Sunday, May 28
A wedding in the family
Last weekend, my family and I went up to New York City to attend the wedding of a niece, Ana Lucia Torres, so it was a big family affair. She married Paul Dunkle, a guy that she met shortly after graduating from Hofstra University. Their wedding was at Riverside Church, which proved to be a striking stage for their ceremony, reception and dinner.
The occassion brought together relatives and friends from the far corners of the continent -- from Peru, Uruguay, Canada and the boroughs and suburbs of NYC, as well as upstate New York. Ana Lucia's parents, Teresa's sister Gloria and Mario Torres, reside in Ottawa Canada. We brought the matriach, Maria Luisa, up from Peru so that she could see another granddaughter exchange vows. And then a whole slew of second and third cousins appear ed seemingly from nowhere. Paul's family comes from Elmira, New York, not far from where my dad's family calls home, which can be almost as culturally distinct from NYC as Peru. Paul's family stir center their lives on farming.
I will repeat here what I told Ana Lucia, Paul and her parents the following morning when we were sharing breakfast at the hotel:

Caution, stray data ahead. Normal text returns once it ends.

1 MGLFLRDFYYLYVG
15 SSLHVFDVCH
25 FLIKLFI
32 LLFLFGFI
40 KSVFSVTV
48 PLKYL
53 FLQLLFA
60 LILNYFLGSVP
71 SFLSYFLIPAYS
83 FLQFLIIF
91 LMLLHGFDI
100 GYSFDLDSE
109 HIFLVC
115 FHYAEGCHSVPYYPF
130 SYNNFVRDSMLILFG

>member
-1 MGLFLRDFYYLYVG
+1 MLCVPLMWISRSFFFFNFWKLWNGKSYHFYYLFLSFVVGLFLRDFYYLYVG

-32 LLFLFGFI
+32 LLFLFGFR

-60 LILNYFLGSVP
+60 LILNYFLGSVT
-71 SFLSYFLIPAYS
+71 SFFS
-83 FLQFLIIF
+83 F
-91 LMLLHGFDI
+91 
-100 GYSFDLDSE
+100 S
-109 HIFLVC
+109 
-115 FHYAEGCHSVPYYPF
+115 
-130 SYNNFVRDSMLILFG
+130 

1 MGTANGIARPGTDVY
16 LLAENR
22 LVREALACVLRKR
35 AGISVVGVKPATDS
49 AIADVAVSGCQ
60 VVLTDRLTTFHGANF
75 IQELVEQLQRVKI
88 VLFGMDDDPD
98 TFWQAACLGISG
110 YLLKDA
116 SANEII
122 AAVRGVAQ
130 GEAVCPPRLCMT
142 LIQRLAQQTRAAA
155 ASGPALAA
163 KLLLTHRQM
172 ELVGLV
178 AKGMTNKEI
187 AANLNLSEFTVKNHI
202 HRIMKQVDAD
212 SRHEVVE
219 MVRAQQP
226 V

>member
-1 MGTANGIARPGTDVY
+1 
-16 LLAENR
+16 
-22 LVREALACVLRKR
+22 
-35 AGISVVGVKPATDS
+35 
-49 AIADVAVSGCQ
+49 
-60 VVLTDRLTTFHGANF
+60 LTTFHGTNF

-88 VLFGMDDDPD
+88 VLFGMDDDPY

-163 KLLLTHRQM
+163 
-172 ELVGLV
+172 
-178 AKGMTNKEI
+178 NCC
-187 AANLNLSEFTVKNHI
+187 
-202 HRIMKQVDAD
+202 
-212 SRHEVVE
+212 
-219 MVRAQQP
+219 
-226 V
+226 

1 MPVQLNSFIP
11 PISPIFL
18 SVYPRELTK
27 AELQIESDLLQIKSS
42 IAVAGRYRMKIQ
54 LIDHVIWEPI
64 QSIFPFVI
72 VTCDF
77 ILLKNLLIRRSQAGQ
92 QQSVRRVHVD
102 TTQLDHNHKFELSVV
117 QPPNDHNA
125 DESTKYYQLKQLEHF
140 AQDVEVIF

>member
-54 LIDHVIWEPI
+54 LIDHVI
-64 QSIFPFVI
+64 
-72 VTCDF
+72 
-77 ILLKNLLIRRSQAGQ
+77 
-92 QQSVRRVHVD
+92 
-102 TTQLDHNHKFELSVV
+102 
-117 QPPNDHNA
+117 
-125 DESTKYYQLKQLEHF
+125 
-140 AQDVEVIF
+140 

Maria Luisa and I dare to dance.
You can tell the humnan quality of the bride and groom by the people that they assemble to stage their wedding -- the photographer was spontaneous, but professional. I learned that she actually was not a wedding photographer, per se, and you could tell she was concentrating on capturing the cusp of the moment, rather than posing the participants.
The bartender was a chatty guy who shared recipes and chat as he poured out the spirits. The waiting staff was cordial and helpful. The wedding support staff at Riverside Church came to the rescue when Ana Lucia and entourage found out that street fairs had clogged midtown Manhattan and threw off all transport schedules so the wedding party ended up going straight to the church.
The musical band -- something called Swingadelic, Baby! -- was a masterstroke because it was clear that they enjoyed playing together, whether it was a jam session or a wedding. I found myself either being drawn into their jazz riffs or dancing to the rock tunes.
Ana Lucia and Paul flew off to Tahiti for a 10-day honeymoon and to rest up from the months put into preparing the wedding. A rest well-deserved and time well-spent. It's clear that they wanted to make the wedding a memorable milestone in their marriage and the wider family's memory.
A bevy of cousins and second cousins gather for a picture with the bride. My daughter, Stephanie, is the second from the right.
Matthew, my son, has confessed that
he has no immediate plans for marriage.
Ana Luica and Paul share a moment
with Teresa, my wife.
I'm looking to plan my wedding at the Riverside Church. Did you have the reception there? What was your overall impression?
Thanks for any help.
...sorry, I couldnt find your email on your site.